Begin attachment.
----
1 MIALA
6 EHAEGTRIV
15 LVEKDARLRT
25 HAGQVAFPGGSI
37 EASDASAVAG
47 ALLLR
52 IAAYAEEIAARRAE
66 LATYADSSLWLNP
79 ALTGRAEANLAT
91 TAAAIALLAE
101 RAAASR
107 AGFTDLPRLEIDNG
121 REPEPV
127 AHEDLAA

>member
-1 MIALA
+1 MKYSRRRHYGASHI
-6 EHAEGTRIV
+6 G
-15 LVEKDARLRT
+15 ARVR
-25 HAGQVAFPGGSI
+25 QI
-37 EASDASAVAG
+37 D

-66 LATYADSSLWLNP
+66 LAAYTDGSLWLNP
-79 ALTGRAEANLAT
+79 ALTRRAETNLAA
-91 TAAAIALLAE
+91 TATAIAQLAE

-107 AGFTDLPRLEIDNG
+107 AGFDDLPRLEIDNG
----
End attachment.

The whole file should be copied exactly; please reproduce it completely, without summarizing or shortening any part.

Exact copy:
1 MIALA
6 EHAEGTRIV
15 LVEKDARLRT
25 HAGQVAFPGGSI
37 EASDASAVAG
47 ALLLR
52 IAAYAEEIAARRAE
66 LATYADSSLWLNP
79 ALTGRAEANLAT
91 TAAAIALLAE
101 RAAASR
107 AGFTDLPRLEIDNG
121 REPEPV
127 AHEDLAA

>member
-1 MIALA
+1 MKYSRRRHYGASHI
-6 EHAEGTRIV
+6 G
-15 LVEKDARLRT
+15 ARVR
-25 HAGQVAFPGGSI
+25 QI
-37 EASDASAVAG
+37 D

-66 LATYADSSLWLNP
+66 LAAYTDGSLWLNP
-79 ALTGRAEANLAT
+79 ALTRRAETNLAA
-91 TAAAIALLAE
+91 TATAIAQLAE

-107 AGFTDLPRLEIDNG
+107 AGFDDLPRLEIDNG